GamesBeat: To be fair to them, they’re not even mentioning the subject.
Bernard: Which is even worse. I really feel strongly about this. They’re pretending the Holocaust didn’t even happen. That is what World War II was, and they’re completely ignoring it. Bethesda should be ashamed of doing a Wolfenstein game. I think it’s shameful that a publisher would even go ahead with that. Show that to any person who lived through World War II. It’s a disgrace.
GamesBeat: When you were crafting the story of the game, you had to be thinking about some of these things. Is there a way to do this that is more socially acceptable for people, that are even fun or engaging in some ways? Because there are obvious ways to really screw this up.
Bernard: I’d never use the word “fun” for this game. I don’t even like the word “game,” as I said. The reason why there has to be the imagination element—Again, you get to experience this as a child. The fact is that a lot of young children use this as a coping mechanism, escaping into their own mind. Like I said, I consulted with people who experienced World War II and the Holocaust. I made sure, when I was crafting this story, that it all made sense. There’s a reason why there’s this whole element of imagination plays a part in the story.
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GamesBeat: There are always going to be issues around what to depict and how harsh to make some of the visuals here too, I think?
Bernard: When I talked to the Holocaust survivor I’d originally offended, he said I should make it as realistic as possible. So I don’t plan to censor anything. I want to depict how it was. If people are offended, the only thing I can tell them is, that’s reality. This is history. I don’t want to censor history.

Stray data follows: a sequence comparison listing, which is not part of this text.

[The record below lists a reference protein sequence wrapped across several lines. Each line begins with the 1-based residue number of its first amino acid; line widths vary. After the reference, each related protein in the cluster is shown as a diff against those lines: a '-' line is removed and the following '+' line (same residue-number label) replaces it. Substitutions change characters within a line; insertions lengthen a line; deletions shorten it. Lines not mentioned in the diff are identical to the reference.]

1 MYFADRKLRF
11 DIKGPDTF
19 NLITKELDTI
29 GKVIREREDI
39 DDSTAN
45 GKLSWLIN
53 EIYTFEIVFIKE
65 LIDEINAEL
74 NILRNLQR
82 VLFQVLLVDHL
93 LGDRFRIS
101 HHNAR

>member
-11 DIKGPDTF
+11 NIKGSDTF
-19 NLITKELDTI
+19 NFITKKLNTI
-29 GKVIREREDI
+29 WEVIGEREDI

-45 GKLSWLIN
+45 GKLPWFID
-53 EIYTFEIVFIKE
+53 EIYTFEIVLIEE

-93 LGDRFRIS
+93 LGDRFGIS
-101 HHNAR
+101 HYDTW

Violent things happen, but when that happens – because the imaginary parts are so beautiful, such an escape for the main character – when reality intrudes, it’s a lot more shocking. But I would say that the violence that happens in this title—It’s not gore. It’s just what happened. The Germans would randomly shoot people or take them off to the camps. What they would do with children—It’s just the reality of what happened.
I wouldn’t say it goes beyond something like “The Pianist” or “Schindler’s List,” those kinds of films. If you remember, in those films, it’s not so much the violence that shocks you. It’s how they do it, like when the Nazis would just suddenly shoot someone. That’s what’s more disturbing. It’s how the Nazis were as people.
That brings up something very interesting, actually. In Imagination, the Nazis are presented all in black, as these shadowy figures. You can only just see their shapes and the swastika symbol. That’s it. You can’t see their faces. I’m taking away the humanity that they had, basically, because I don’t want to represent them as humans. What they were is essentially monsters, which is why they’re represented as those shadows.
GamesBeat: Representing some of the nightmarish side of his imagination?
Bernard: It fits in. If you were a child, how could you view those people as people anymore? I think it has a lot more impact, just showing that they aren’t clearly human to him. Every single element of Imagination is more thought out that what people might think.